Tuesday, September 1, 2009

Taking Risks and Upgrading a Little Too Fast, Maybe…

Editor’s Note: Today I am at a workshop for Writing Matters, an innovative program that provides teachers with powerful new ways to improve student outcomes in writing. We were asked to write a memory snapshot. So, I share with you below, a peak into an embarrassing memory of the pre Innovative Educator as a teenager.

My parents raised me to know that as soon as I was legally old enough to work I would need to look for a job. In Las Vegas I was able to work at the age of 16 where I began work at a doctor’s office. Not coincidentally this is exactly what my parents had hoped for since they also raised me to believe I wanted to be a doctor (sorry it didn’t work out mom). While working for Dr. Hoffman I had the opportunity to do all sorts of things from weighing patients, to bringing Dr. Hoffman patient files, to even doing things like holding the metal tray for him to take his doctor equipment from.

Dr. Hoffman also had me do errands for him. One day he needed his car washed. I was soooo excited. I was only 16-years-old and I was getting a chance to drive as they say on The Price is Right, “a brand new car!” My current car was a used, beat up Pontiac Sunbird that cost less than $1000. I was now making an upgrade to a new long, sleek 1985 Mercedes Benz 500 Series Sedan that was really expensive. I was sooooo proud to be able to drive around my town in this new model fit for a Doctor.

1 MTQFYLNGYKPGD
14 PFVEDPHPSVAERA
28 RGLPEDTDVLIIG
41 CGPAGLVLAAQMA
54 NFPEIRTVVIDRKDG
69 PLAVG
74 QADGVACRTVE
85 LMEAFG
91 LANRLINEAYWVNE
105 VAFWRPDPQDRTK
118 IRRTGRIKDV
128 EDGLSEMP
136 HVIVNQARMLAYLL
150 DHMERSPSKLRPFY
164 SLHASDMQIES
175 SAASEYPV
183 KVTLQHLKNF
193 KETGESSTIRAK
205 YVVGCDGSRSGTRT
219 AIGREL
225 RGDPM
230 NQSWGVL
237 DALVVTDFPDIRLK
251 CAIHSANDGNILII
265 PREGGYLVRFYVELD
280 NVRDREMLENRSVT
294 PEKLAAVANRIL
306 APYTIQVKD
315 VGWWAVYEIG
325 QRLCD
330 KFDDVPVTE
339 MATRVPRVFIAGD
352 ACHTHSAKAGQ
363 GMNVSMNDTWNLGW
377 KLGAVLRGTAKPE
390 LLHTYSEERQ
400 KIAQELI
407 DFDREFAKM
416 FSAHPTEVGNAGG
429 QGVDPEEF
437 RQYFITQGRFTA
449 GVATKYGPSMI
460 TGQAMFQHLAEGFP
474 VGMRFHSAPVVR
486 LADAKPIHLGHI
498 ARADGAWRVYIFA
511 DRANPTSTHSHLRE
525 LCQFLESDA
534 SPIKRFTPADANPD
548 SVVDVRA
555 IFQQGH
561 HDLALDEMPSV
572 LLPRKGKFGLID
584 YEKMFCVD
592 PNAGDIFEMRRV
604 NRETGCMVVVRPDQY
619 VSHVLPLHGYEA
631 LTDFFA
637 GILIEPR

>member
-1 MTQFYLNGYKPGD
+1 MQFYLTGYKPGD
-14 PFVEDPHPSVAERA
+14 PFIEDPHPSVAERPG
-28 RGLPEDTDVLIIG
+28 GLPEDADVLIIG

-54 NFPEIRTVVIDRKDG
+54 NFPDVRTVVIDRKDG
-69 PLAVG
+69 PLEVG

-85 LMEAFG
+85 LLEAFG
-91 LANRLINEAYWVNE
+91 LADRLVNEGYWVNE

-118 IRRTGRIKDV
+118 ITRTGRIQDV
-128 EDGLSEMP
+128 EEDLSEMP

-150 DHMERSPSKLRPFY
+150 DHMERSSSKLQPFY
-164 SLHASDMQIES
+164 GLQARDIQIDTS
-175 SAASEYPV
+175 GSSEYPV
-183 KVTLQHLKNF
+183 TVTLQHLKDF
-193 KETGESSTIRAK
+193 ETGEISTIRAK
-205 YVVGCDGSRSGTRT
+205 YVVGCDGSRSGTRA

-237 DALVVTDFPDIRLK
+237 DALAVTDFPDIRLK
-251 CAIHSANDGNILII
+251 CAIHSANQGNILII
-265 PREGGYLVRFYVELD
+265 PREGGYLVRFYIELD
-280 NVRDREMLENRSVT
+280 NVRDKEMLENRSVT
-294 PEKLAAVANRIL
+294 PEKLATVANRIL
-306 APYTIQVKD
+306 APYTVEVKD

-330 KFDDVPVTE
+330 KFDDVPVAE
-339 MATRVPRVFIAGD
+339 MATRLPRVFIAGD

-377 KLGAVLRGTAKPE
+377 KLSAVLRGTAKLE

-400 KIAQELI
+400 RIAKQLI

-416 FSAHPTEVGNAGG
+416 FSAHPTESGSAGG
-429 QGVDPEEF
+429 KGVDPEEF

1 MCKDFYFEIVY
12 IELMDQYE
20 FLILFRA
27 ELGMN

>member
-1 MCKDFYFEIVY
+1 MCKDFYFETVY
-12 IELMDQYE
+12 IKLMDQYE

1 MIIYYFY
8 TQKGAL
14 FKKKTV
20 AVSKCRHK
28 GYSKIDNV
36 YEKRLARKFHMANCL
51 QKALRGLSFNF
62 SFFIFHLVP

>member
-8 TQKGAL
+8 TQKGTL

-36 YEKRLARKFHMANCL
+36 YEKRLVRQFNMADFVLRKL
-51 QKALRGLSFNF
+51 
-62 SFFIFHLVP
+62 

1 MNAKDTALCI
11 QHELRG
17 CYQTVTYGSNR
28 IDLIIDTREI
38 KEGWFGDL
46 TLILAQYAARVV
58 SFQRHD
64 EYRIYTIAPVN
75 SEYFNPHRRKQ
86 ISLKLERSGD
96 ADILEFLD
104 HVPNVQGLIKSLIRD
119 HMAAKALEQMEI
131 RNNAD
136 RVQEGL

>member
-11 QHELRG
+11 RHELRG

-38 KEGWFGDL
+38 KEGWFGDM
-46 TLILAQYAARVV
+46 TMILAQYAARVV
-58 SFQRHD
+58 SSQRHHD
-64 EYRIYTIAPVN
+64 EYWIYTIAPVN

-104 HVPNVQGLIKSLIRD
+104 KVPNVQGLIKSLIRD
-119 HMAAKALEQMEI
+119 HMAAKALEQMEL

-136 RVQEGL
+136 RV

I got the car washed and drove back to the office. Dr. Hoffman trusted me with his car. I felt very special. I was dreaming about all the errands I would run in the Mercedes. I bet I could even borrow the car if Dr. Hoffman went out of town. Maybe drive it to school. "I could definitely get used to this,” I thought.

When I went to park the car in the garage I realized that the space I had simply backed out of was REALLY tight. There was a huge cement pole on one side of the space and the corner I had to drive around was sharp! Really sharp. I made a few attempts to no avail. I couldn’t line the car up right. I was getting nervous. Suddenly I noticed a couple people in the garage. I felt like they were all starring at me. My palms started getting sweaty. I went from feeling so proud to be in this expensive adult car to feeling like a dumb kid who didn’t know how to park.

Ugh. I had to do this. After pulling in and out for what seemed like forever, I thought about what my mom had always told me about the best way to remove a Band-Aid. Maybe the same thing applied here. Don’t think about it too much. Just do it quickly and maybe that will work. So I decided to just back up again, gather up what little bit of self-esteem I had left and pull right into the spot. Guess what??? Just like the rip of a band-aid coming off a wound, the next sound I heard was, “Scccrrrraaaaaappe!!!!” Oh my gawd! The door scraped up against the pole. I quickly looked in my rear view mirror hoping no one heard or saw. I didn’t know what to do. I wished there was an undo button in life (though I don’t think those had been invented yet…even for computers).